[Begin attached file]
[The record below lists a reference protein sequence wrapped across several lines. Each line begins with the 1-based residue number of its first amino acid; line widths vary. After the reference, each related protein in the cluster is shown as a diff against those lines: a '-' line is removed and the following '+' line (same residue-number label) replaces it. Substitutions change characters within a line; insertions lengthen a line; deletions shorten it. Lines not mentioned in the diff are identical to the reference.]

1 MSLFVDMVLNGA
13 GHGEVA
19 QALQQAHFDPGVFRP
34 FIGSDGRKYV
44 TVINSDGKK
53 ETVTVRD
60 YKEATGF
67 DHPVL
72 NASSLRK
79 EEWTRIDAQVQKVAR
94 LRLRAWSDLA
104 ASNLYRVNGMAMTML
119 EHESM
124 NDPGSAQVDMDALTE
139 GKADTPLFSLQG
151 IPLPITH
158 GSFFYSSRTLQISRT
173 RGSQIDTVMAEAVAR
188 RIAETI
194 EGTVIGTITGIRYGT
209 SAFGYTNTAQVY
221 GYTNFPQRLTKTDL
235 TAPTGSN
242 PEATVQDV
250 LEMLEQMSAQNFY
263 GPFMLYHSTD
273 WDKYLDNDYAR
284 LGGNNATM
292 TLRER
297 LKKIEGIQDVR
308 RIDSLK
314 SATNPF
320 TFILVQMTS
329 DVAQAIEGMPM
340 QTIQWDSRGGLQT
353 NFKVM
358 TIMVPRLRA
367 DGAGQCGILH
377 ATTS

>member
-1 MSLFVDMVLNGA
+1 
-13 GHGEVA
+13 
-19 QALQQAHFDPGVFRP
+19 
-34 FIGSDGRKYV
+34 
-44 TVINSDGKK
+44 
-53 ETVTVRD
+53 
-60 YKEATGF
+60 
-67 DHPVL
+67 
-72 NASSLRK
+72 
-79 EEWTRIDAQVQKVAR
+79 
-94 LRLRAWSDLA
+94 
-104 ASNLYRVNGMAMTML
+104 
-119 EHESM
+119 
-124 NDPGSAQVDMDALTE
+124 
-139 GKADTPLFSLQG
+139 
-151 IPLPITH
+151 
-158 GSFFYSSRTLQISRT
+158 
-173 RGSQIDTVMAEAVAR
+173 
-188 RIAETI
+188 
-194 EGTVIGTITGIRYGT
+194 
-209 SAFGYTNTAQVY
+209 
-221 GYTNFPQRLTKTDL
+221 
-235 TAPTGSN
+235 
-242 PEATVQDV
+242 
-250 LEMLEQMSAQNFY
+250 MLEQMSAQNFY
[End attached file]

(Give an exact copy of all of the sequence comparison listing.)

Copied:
[The record below lists a reference protein sequence wrapped across several lines. Each line begins with the 1-based residue number of its first amino acid; line widths vary. After the reference, each related protein in the cluster is shown as a diff against those lines: a '-' line is removed and the following '+' line (same residue-number label) replaces it. Substitutions change characters within a line; insertions lengthen a line; deletions shorten it. Lines not mentioned in the diff are identical to the reference.]

1 MSLFVDMVLNGA
13 GHGEVA
19 QALQQAHFDPGVFRP
34 FIGSDGRKYV
44 TVINSDGKK
53 ETVTVRD
60 YKEATGF
67 DHPVL
72 NASSLRK
79 EEWTRIDAQVQKVAR
94 LRLRAWSDLA
104 ASNLYRVNGMAMTML
119 EHESM
124 NDPGSAQVDMDALTE
139 GKADTPLFSLQG
151 IPLPITH
158 GSFFYSSRTLQISRT
173 RGSQIDTVMAEAVAR
188 RIAETI
194 EGTVIGTITGIRYGT
209 SAFGYTNTAQVY
221 GYTNFPQRLTKTDL
235 TAPTGSN
242 PEATVQDV
250 LEMLEQMSAQNFY
263 GPFMLYHSTD
273 WDKYLDNDYAR
284 LGGNNATM
292 TLRER
297 LKKIEGIQDVR
308 RIDSLK
314 SATNPF
320 TFILVQMTS
329 DVAQAIEGMPM
340 QTIQWDSRGGLQT
353 NFKVM
358 TIMVPRLRA
367 DGAGQCGILH
377 ATTS

>member
-1 MSLFVDMVLNGA
+1 
-13 GHGEVA
+13 
-19 QALQQAHFDPGVFRP
+19 
-34 FIGSDGRKYV
+34 
-44 TVINSDGKK
+44 
-53 ETVTVRD
+53 
-60 YKEATGF
+60 
-67 DHPVL
+67 
-72 NASSLRK
+72 
-79 EEWTRIDAQVQKVAR
+79 
-94 LRLRAWSDLA
+94 
-104 ASNLYRVNGMAMTML
+104 
-119 EHESM
+119 
-124 NDPGSAQVDMDALTE
+124 
-139 GKADTPLFSLQG
+139 
-151 IPLPITH
+151 
-158 GSFFYSSRTLQISRT
+158 
-173 RGSQIDTVMAEAVAR
+173 
-188 RIAETI
+188 
-194 EGTVIGTITGIRYGT
+194 
-209 SAFGYTNTAQVY
+209 
-221 GYTNFPQRLTKTDL
+221 
-235 TAPTGSN
+235 
-242 PEATVQDV
+242 
-250 LEMLEQMSAQNFY
+250 MLEQMSAQNFY